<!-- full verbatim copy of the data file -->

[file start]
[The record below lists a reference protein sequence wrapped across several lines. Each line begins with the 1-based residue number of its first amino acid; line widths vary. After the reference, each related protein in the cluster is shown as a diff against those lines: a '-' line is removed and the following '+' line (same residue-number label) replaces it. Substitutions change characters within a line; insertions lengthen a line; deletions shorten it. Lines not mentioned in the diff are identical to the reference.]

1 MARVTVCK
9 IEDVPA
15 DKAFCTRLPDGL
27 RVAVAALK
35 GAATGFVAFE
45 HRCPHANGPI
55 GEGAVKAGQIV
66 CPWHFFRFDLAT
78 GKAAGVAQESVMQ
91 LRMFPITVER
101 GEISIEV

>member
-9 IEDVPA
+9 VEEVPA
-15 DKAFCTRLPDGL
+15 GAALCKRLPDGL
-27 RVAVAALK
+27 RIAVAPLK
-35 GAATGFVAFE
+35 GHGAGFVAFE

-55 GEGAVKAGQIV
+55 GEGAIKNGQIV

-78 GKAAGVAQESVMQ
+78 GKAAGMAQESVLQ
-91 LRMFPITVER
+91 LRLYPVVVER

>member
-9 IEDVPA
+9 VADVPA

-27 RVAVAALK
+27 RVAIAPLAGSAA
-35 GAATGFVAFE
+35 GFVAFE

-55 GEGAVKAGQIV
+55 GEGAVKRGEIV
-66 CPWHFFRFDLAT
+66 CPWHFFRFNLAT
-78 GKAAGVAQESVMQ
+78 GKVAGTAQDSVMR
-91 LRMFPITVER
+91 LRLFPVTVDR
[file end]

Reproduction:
[The record below lists a reference protein sequence wrapped across several lines. Each line begins with the 1-based residue number of its first amino acid; line widths vary. After the reference, each related protein in the cluster is shown as a diff against those lines: a '-' line is removed and the following '+' line (same residue-number label) replaces it. Substitutions change characters within a line; insertions lengthen a line; deletions shorten it. Lines not mentioned in the diff are identical to the reference.]

1 MARVTVCK
9 IEDVPA
15 DKAFCTRLPDGL
27 RVAVAALK
35 GAATGFVAFE
45 HRCPHANGPI
55 GEGAVKAGQIV
66 CPWHFFRFDLAT
78 GKAAGVAQESVMQ
91 LRMFPITVER
101 GEISIEV

>member
-9 IEDVPA
+9 VEEVPA
-15 DKAFCTRLPDGL
+15 GAALCKRLPDGL
-27 RVAVAALK
+27 RIAVAPLK
-35 GAATGFVAFE
+35 GHGAGFVAFE

-55 GEGAVKAGQIV
+55 GEGAIKNGQIV

-78 GKAAGVAQESVMQ
+78 GKAAGMAQESVLQ
-91 LRMFPITVER
+91 LRLYPVVVER

>member
-9 IEDVPA
+9 VADVPA

-27 RVAVAALK
+27 RVAIAPLAGSAA
-35 GAATGFVAFE
+35 GFVAFE

-55 GEGAVKAGQIV
+55 GEGAVKRGEIV
-66 CPWHFFRFDLAT
+66 CPWHFFRFNLAT
-78 GKAAGVAQESVMQ
+78 GKVAGTAQDSVMR
-91 LRMFPITVER
+91 LRLFPVTVDR